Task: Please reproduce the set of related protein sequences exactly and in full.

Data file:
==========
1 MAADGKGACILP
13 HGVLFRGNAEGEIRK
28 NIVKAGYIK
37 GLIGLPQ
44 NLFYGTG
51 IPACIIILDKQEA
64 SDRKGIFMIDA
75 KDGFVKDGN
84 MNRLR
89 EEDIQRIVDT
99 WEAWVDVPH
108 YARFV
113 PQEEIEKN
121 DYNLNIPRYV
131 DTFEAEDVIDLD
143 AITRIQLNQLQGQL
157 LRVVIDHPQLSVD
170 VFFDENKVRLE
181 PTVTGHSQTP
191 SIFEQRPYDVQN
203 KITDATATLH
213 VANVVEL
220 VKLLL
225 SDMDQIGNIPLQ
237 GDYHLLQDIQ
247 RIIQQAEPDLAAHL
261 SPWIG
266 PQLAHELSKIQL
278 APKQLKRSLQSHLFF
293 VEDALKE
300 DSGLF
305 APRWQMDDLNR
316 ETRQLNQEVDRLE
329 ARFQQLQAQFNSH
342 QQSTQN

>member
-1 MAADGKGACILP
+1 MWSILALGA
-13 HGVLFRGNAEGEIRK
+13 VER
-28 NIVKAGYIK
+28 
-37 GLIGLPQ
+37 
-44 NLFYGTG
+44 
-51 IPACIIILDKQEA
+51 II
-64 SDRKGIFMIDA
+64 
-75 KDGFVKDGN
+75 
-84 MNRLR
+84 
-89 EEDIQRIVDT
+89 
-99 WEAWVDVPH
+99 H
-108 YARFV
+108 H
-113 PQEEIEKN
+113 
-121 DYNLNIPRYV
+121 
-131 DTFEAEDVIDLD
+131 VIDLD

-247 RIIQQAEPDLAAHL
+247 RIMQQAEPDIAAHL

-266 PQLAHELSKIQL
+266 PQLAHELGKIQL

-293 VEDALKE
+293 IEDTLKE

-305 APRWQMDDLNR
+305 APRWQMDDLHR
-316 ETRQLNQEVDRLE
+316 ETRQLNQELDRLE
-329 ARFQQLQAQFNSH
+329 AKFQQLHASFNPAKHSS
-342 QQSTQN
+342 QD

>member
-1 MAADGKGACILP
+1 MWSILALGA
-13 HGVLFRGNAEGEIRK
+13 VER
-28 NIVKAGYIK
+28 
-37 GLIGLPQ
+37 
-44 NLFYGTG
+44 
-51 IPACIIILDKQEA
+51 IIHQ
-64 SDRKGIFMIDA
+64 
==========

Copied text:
1 MAADGKGACILP
13 HGVLFRGNAEGEIRK
28 NIVKAGYIK
37 GLIGLPQ
44 NLFYGTG
51 IPACIIILDKQEA
64 SDRKGIFMIDA
75 KDGFVKDGN
84 MNRLR
89 EEDIQRIVDT
99 WEAWVDVPH
108 YARFV
113 PQEEIEKN
121 DYNLNIPRYV
131 DTFEAEDVIDLD
143 AITRIQLNQLQGQL
157 LRVVIDHPQLSVD
170 VFFDENKVRLE
181 PTVTGHSQTP
191 SIFEQRPYDVQN
203 KITDATATLH
213 VANVVEL
220 VKLLL
225 SDMDQIGNIPLQ
237 GDYHLLQDIQ
247 RIIQQAEPDLAAHL
261 SPWIG
266 PQLAHELSKIQL
278 APKQLKRSLQSHLFF
293 VEDALKE
300 DSGLF
305 APRWQMDDLNR
316 ETRQLNQEVDRLE
329 ARFQQLQAQFNSH
342 QQSTQN

>member
-1 MAADGKGACILP
+1 MWSILALGA
-13 HGVLFRGNAEGEIRK
+13 VER
-28 NIVKAGYIK
+28 
-37 GLIGLPQ
+37 
-44 NLFYGTG
+44 
-51 IPACIIILDKQEA
+51 II
-64 SDRKGIFMIDA
+64 
-75 KDGFVKDGN
+75 
-84 MNRLR
+84 
-89 EEDIQRIVDT
+89 
-99 WEAWVDVPH
+99 H
-108 YARFV
+108 H
-113 PQEEIEKN
+113 
-121 DYNLNIPRYV
+121 
-131 DTFEAEDVIDLD
+131 VIDLD

-247 RIIQQAEPDLAAHL
+247 RIMQQAEPDIAAHL

-266 PQLAHELSKIQL
+266 PQLAHELGKIQL

-293 VEDALKE
+293 IEDTLKE

-305 APRWQMDDLNR
+305 APRWQMDDLHR
-316 ETRQLNQEVDRLE
+316 ETRQLNQELDRLE
-329 ARFQQLQAQFNSH
+329 AKFQQLHASFNPAKHSS
-342 QQSTQN
+342 QD

>member
-1 MAADGKGACILP
+1 MWSILALGA
-13 HGVLFRGNAEGEIRK
+13 VER
-28 NIVKAGYIK
+28 
-37 GLIGLPQ
+37 
-44 NLFYGTG
+44 
-51 IPACIIILDKQEA
+51 IIHQ
-64 SDRKGIFMIDA
+64 